Media and the Digital Networked Society

03/06/2009

Danny Meadows-Klue in interview in Wirtschaftsblatt, Austria

What is the future of online-advertising. I think in Austria are people slowly discovering, that the big revenue from online ads is still missing. What do you think of that?

• Austrian marketing directors are missing a trick, a big trick
• Over 5.5million Austrians are online and many are heavy internet users. On average they’re spending over 16 hours a month on the web and clocking up around 2000 page views. That’s a massive audience and yet much of the time they are being missed.
• The solution’s simple - do the maths: Audit where your consumers are spending their time and where the brand is spending it’s budget. I’ve been helping marketing directors audit their media effectiveness for over 10 years and there’s usually a massive difference between where the audience is and where the marketing money is being spent.
• Online newspapers and online media have gained massive audiences in Austria, and as marketers think about how to get the most value from their advertising they need to be looking intensely on the web
• Why? Internally, many brands rely on research about their consumers that has failed to track the massive role the web now plays in their lives
• Here in the UK it’s over 22 hours per person per month; 20% of advertising, but that still behind where most consumers are

You worked as a brand manager for the telegraph.co.uk back in 1995. How was it in the digital publishing industry 15 years ago. Was it easier to find a business model. What has changed?

• It’s about digitally native publishing; using the core strengths of the web to create content that really works.
• Success in digital publishing isn’t simply ‘copying and pasting’ from other media, that’s only a starting point. I hate the copy and paste model because many media groups sit back and think ‘job done’ once the material is online. The web is such a richer publishing environment than that: archived editorial reports should be linked from today’s news, readers should be commenting on stories, People should be adding their reviews and ratings to films the newspaper reviewer has written, video should be part of the story telling, tagging and personalisation should be in every publishers’ platform.
• Website publishers need to view their website as a brand in its own right: it needs love and attention, with marketers nurturing traffic and building awareness of the site
• Remember, the consumers are in control
• That’s why so many brands use online media – it’s not simply about getting clicks from Google, it’s about building awareness in the consumer’s mind

Print vs. online: What are possible developments?

• Online builds on the brand values of print journalism
• The web doesn’t replace journalism, and that’s why newspapers need to be investing heavily in their digital teams: digital channels will be the future drivers of revenue in newspaper groups, but only for the newspaper groups that continue providing quality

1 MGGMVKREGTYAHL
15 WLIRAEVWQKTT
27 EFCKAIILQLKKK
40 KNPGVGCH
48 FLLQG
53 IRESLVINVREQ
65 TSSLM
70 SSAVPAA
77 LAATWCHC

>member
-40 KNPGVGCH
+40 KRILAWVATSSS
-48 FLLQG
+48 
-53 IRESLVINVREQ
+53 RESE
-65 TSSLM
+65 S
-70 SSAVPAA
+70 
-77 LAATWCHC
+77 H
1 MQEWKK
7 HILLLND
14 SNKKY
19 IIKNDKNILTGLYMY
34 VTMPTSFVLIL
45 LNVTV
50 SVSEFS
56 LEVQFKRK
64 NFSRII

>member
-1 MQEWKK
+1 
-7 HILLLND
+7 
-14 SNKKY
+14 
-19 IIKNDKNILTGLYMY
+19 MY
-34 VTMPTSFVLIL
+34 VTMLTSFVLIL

• Comment and analysis: this is the battleground for newspapers. It’s no longer about the race to break a news story, it’s about what the story means for its readers
• Newspapers also need to be investing in the key classified advertising sectors: job, property, motoring, travel etc
• Newspapers need to be the home of a community online

Digital brands: How do you create and manage a digital brand. Is this very different from an "analogue" brand?

• The rules of branding have not changed, but the techniques and channels certainly have…
• Consumers are now part of the marketing process, that means brands need to engage with the consumer effectively; brands need to fundamentally rethink the way they connect with consumers and create content consumers want to receive
• And they need to change their media mix to reflect where consumers spend their time; in Austria this probably means reassessing the role of television in the media mix, questioning the real level of impact, looking for whether the advertising has the impact and cut-through that it did ten years ago
• Too many brands spend too much attention on television, chasing audiences that have moved online
• TV can still play a role, but it’s probably a smaller role
• Just look at where your audiences are today

You say that the digital networked society is still at the beginning. Where's that evolution leading?

• It may seem crazy, but these are the early days of the digital networked society.
• Most content is still offline
• Most social networks are not yet digital; at most they’re in a mobile phone address book
• Most consumers are not using new generation mobile handsets (like the iPhone or the Nokia N97) to access the web
• Most people still have to pay for web access
…as these all change, the scale of the shift in audiences and their focus will be massive

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